The QPS has brought the culture of denial to a fine art – greatly helped by the Police Union.
This has been clear throughout the sorry saga of the inquiry into the death in custody of Cameron Doomadgee in November 2004.
It was probably clear during the first Inquest in 2005 and it was very obvious during the Second Inquest, which I attended. My notes record my amazement at the litany of inadequate inquiries, police investigating their friends, superior officers not asking for timely reports. Meanwhile the Commissioner continued his public statements that he had ‘full confidence’ in his officers. I never heard that he wanted to get the truth of what happened – nor that he wanted justice for the Doomadgee family.
This March I attended the third Inquest and the shameful twists, and changed statements (some surely are perjury) the collusion, the misguided loyalty continued. Again the Commissioner was still confident in his officers .
On 14th June the CMC report was published and Chair Martin Moynihan clearly identified the Commissioner, Bob Atkinson as the person responsible for the Queensland Police Service. He is therefore responsible, during his ten year stint as Commissioner, for the growth of the culture of denial, of frequent refusals to admit to faults, of the QPS's self-protecting attitude.
If I had not sat through two of the three inquests I would not be so confident that my opinion is valid. But I saw and heard police officers repeatedly stating that they knew something happened in a particular way, not because they saw it happen but because Sn Sgt Hurley, told them so and that is good enough for them. However, when an Palm Island man says that he saw and heard something happen, that is not believable because it reflects badly on Hurley.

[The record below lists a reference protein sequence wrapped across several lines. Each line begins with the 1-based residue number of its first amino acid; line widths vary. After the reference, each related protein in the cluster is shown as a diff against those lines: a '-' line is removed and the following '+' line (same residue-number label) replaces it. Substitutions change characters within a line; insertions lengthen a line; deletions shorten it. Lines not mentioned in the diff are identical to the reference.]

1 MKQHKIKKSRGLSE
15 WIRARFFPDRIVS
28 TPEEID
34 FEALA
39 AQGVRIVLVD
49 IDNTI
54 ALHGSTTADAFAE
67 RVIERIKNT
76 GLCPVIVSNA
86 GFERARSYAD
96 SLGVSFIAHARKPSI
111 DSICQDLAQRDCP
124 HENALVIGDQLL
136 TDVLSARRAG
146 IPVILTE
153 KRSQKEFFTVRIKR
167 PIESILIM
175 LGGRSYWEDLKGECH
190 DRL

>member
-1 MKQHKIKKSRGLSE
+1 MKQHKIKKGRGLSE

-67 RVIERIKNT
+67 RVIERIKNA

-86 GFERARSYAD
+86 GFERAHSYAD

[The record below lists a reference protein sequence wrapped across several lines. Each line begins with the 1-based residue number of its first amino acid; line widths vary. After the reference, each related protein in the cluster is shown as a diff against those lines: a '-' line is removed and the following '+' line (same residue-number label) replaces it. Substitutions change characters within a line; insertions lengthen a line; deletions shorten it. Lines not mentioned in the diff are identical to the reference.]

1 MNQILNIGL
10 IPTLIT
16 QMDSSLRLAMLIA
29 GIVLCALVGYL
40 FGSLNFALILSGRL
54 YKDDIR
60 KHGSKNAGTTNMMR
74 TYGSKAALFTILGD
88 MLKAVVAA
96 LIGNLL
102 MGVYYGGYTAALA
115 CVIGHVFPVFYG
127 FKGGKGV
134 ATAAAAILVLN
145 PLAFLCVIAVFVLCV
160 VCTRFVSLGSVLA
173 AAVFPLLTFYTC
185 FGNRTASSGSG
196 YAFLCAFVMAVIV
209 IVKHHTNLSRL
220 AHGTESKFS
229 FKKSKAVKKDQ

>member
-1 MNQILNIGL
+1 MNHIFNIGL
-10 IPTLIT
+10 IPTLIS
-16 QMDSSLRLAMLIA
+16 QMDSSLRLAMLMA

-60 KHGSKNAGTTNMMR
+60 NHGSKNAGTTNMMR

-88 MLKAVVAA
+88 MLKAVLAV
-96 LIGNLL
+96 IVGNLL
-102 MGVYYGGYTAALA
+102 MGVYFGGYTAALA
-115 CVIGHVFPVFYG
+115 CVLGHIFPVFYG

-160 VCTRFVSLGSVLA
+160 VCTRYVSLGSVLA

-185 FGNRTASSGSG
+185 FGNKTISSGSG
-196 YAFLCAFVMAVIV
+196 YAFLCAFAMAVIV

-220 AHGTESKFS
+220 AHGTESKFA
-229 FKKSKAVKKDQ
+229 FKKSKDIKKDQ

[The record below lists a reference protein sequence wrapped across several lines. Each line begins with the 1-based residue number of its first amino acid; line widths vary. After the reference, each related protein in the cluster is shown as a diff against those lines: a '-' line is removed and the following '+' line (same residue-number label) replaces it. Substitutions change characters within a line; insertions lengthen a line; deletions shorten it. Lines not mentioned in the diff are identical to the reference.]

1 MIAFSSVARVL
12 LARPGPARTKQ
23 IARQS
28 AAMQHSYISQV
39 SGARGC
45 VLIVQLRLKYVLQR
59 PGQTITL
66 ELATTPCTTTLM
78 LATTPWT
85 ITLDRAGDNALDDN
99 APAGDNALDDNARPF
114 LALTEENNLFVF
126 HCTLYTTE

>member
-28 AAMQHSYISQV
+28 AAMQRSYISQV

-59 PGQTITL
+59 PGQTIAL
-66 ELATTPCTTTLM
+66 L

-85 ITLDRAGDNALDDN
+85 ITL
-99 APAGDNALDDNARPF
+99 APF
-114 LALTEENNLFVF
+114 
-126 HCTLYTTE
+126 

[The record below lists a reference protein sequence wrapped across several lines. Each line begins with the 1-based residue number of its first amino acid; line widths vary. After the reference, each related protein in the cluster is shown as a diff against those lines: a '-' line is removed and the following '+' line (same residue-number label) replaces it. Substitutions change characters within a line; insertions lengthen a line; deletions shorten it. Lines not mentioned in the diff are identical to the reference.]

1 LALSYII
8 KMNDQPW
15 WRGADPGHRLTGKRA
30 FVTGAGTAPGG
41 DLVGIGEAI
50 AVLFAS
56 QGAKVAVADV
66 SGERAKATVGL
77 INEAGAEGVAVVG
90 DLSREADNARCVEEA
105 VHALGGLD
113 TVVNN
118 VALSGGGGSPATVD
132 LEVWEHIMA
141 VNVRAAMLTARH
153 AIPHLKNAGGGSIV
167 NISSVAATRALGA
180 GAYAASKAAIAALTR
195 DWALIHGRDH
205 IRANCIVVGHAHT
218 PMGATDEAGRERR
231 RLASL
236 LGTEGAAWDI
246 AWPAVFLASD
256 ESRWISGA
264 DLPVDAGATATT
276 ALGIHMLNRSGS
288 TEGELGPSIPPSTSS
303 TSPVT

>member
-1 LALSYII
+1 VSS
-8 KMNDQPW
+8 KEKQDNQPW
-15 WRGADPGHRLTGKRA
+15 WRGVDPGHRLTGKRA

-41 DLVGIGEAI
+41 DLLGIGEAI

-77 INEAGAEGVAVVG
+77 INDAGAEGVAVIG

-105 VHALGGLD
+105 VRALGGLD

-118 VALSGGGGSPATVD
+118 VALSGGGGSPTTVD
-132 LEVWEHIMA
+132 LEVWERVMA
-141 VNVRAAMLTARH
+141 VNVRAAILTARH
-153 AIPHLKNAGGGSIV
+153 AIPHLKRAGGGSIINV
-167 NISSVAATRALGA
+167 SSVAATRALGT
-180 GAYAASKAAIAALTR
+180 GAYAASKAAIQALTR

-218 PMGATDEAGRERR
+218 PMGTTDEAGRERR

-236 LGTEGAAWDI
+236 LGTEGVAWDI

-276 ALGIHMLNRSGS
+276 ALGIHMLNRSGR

What does Bob Atkinson do after the clear evidence of the coronial inquiries and the CMC report? He continues to deny the problem exists. He says that everything is better now.
Everything cannot get better until the truth of what happened in 2004 at the Palm Island watch house is established as clearly as is now possible. That includes the question of collusion amongst certain officers, and the possibility of 'lying' to the inquest - which I believe is the same as perjury and therefore a very serious offence.
I would like Commissioner Bob Atkinson to bite the bullet and effectively discipline the few police officers who have not done the right thing. He should acknowledge that there have been faults and say how he has dealt with them.
If he does this he will strengthen the many police officers who work tirelessly and fairly for all of us.
So do the right thing Commissioner. Show us that you are capable of turning round the corrosive culture of denial in the Queensland Police Service.